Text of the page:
Last updated: Apr-28-2017

    
 
QUESTION & ANSWER
4/29/2017 3:27:24 PM
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Opinions expressed in articles published on this site are solely those of the contributing authors and do not necessarily represent the views or opinions of The Fund Library, its staff or affiliates.

 

By Robyn K. Thompson | Friday, April 28, 2017



Q – I’m turning 65 this year, and I plan to retire from my full-time employment and do some part-time consulting work. My wife also plans to retire, although she’s 61. We own our home free and clear, and we have accumulated about $500,000 each in our RRSPs. My wife and I both employer pension plans that will pay out about $30,000 annually each. I also have about $50,000 in a Tax-Free Savings Account. I expect to get near the maximum Canada Pension Plan benefit, although at my income level, I’m not sure about Old Age Security. We’d like to do some planning, because we’re not quite sure where or how we should start collecting our retirement income. Do you have any suggestions? – Kevin P., Richmond Hill, Ontario

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By Gordon Pape | Friday, April 21, 2017

Q – Here is a question related to mutual fund MERs. Hypothetically, let’s say there are two mutual funds in a portfolio. Fund A has an MER of 2.5% and Fund B has an MER of 1.5%. Both funds report exactly the same return for every year after fees and expenses. My question: In this hypothetical example why should I care about mutual fund MERs if the net return is the same? Actually, why would I care about MER at all? Should I only focus on the return? – Minh T.

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By Robyn K. Thompson | Thursday, April 13, 2017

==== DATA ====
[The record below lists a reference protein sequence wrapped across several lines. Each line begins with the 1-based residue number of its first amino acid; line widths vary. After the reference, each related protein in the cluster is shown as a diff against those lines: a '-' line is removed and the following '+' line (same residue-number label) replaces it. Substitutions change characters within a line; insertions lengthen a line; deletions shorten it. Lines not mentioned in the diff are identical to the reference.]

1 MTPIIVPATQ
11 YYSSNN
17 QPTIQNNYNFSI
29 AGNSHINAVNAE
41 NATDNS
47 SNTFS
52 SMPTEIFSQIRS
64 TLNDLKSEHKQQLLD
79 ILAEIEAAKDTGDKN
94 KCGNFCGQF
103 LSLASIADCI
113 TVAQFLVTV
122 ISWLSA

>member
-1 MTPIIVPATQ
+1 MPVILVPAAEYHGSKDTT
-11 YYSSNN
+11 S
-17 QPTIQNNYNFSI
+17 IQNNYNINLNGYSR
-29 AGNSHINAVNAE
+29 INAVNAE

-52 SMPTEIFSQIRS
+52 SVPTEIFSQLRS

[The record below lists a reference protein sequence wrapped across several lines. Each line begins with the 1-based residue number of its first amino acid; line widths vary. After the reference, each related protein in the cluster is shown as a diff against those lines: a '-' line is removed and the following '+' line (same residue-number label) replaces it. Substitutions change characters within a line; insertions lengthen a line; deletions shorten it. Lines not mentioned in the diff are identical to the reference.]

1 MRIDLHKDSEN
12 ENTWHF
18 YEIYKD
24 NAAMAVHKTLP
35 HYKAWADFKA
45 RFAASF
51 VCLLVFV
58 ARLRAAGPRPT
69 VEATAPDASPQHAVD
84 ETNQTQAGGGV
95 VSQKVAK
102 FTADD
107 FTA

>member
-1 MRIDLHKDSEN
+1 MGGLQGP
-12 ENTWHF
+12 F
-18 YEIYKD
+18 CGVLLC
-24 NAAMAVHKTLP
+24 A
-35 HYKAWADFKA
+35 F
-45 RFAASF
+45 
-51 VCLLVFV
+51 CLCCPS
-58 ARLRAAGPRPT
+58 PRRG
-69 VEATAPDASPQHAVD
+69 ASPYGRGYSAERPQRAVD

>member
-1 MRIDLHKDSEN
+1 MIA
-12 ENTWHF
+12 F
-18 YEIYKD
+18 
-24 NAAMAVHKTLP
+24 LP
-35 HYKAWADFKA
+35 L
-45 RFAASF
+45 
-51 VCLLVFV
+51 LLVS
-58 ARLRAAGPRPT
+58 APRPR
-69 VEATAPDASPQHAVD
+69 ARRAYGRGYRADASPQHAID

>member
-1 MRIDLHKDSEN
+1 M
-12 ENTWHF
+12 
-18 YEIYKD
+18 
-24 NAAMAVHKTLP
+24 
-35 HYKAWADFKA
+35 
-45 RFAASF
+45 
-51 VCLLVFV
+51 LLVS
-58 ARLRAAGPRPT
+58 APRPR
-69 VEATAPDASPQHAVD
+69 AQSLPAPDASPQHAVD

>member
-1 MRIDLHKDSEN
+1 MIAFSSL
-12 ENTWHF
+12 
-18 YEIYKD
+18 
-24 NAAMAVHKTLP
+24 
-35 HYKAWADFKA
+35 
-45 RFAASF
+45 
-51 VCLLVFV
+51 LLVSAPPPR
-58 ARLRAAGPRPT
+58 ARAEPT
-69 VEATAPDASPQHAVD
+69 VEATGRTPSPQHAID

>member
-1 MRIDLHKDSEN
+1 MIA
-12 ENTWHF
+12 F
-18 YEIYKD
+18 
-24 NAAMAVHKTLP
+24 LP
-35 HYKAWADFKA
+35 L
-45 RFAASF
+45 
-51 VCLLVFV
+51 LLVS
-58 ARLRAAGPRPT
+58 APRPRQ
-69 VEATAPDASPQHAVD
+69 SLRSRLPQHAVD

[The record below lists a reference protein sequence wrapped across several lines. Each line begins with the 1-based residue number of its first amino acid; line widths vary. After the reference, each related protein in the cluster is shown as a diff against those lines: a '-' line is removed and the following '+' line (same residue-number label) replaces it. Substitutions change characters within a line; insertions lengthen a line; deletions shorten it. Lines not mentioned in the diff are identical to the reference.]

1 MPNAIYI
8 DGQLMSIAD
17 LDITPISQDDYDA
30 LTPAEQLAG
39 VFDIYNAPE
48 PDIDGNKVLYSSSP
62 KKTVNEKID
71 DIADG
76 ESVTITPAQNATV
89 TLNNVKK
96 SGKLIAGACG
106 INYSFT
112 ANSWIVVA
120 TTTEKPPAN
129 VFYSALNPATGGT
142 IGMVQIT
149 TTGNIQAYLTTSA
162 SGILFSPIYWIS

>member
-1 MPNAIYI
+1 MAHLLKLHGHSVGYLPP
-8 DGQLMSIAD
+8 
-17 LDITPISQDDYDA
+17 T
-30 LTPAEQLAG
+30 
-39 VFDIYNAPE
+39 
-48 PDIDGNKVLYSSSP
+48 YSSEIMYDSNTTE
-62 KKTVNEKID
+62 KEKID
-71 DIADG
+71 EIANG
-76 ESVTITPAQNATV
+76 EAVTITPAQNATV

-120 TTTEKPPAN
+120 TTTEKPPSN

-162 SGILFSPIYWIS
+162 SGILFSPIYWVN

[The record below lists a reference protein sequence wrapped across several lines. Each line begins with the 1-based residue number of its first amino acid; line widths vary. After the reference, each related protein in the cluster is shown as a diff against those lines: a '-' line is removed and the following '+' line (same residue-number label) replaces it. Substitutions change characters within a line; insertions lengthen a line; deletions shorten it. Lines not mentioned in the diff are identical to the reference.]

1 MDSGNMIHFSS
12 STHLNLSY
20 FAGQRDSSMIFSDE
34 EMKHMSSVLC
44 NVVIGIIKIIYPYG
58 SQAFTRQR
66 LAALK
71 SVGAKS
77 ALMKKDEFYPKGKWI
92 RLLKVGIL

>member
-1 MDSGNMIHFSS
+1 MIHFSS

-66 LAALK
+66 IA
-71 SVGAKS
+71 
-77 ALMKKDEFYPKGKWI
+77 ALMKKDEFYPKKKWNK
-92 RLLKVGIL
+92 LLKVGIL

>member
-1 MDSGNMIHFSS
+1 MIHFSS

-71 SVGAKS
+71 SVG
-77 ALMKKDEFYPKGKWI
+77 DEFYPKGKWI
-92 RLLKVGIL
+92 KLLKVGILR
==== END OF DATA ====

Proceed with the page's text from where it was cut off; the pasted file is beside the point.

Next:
Q – I’ve recently been getting more information from my advisor about the fees and charges I pay. I’m told this may be because of recent new rules imposed on the financial services industry by securities regulators. However, what I’m not clear on is which of these fees is deductible on my tax return. When I looked into it, the list of what’s deductible and what’s not seems unnecessarily complicated. Can you shed some light on this? – Rikki O., Stony Creek, Ontario

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By Gordon Pape | Wednesday, April 05, 2017

Q – You have previously recommended holding cash reserves in U.S. dollars. Do you recommend any particular vehicles to hold this cash, such as money market funds, savings accounts, etc.? – Don M.

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By Robyn K. Thompson | Friday, March 31, 2017



Q – With our kids growing and starting grade school in the fall, we’re looking to upsize from an apartment to our own home. Because both my husband and I have RRSPs, as first-time home-buyers, we’re looking to supplement our down payment by taking advantage of the RRSP Home Buyer’s Plan. How does this work, and do you think it’s a good idea to take money out of what is really our retirement savings? – Natalie T., Markham, Ontario

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By Gordon Pape | Tuesday, March 21, 2017

Q – I have a good dividend-paying stock and would like to move part of it into a TFSA, where I have accumulated a few years of contribution room, and the remainder into my self-directed RRSP, to which I haven’t contributed for years. If my intention is to reinvest the money back into the same company, but under both the TFSA and the RRSP umbrellas, am I making a sensible move, or should I leave things as they are? I’m 60 years old and drawing a pension. My spouse won’t retire for another five years, and we manage well with our combined incomes for now. – Monica D.